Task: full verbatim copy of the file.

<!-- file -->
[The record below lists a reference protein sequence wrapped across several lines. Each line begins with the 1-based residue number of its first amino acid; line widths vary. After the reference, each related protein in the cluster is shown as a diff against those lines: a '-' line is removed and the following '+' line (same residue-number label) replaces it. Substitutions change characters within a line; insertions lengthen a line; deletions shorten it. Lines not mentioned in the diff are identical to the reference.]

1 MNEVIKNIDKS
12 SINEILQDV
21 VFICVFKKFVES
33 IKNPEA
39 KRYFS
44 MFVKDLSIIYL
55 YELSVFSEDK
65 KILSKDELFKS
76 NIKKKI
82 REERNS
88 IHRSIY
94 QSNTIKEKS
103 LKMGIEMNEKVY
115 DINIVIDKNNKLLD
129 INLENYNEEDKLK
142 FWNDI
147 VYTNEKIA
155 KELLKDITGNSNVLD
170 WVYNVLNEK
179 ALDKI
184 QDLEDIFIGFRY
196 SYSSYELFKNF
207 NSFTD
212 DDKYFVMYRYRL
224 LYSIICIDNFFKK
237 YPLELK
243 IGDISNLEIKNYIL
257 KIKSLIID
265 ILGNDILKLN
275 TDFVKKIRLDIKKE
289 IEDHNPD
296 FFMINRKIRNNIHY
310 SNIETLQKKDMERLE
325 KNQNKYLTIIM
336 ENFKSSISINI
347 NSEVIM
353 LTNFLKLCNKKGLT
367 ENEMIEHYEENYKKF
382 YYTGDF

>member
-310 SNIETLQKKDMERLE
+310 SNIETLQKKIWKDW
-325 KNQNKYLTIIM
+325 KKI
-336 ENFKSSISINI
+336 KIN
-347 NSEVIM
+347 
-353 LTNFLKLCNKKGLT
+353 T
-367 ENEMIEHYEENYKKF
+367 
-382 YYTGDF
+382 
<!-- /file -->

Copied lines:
[The record below lists a reference protein sequence wrapped across several lines. Each line begins with the 1-based residue number of its first amino acid; line widths vary. After the reference, each related protein in the cluster is shown as a diff against those lines: a '-' line is removed and the following '+' line (same residue-number label) replaces it. Substitutions change characters within a line; insertions lengthen a line; deletions shorten it. Lines not mentioned in the diff are identical to the reference.]

1 MNEVIKNIDKS
12 SINEILQDV
21 VFICVFKKFVES
33 IKNPEA
39 KRYFS
44 MFVKDLSIIYL
55 YELSVFSEDK
65 KILSKDELFKS
76 NIKKKI
82 REERNS
88 IHRSIY
94 QSNTIKEKS
103 LKMGIEMNEKVY
115 DINIVIDKNNKLLD
129 INLENYNEEDKLK
142 FWNDI
147 VYTNEKIA
155 KELLKDITGNSNVLD
170 WVYNVLNEK
179 ALDKI
184 QDLEDIFIGFRY
196 SYSSYELFKNF
207 NSFTD
212 DDKYFVMYRYRL
224 LYSIICIDNFFKK
237 YPLELK
243 IGDISNLEIKNYIL
257 KIKSLIID
265 ILGNDILKLN
275 TDFVKKIRLDIKKE
289 IEDHNPD
296 FFMINRKIRNNIHY
310 SNIETLQKKDMERLE
325 KNQNKYLTIIM
336 ENFKSSISINI
347 NSEVIM
353 LTNFLKLCNKKGLT
367 ENEMIEHYEENYKKF
382 YYTGDF

>member
-310 SNIETLQKKDMERLE
+310 SNIETLQKKIWKDW
-325 KNQNKYLTIIM
+325 KKI
-336 ENFKSSISINI
+336 KIN
-347 NSEVIM
+347 
-353 LTNFLKLCNKKGLT
+353 T
-367 ENEMIEHYEENYKKF
+367 
-382 YYTGDF
+382 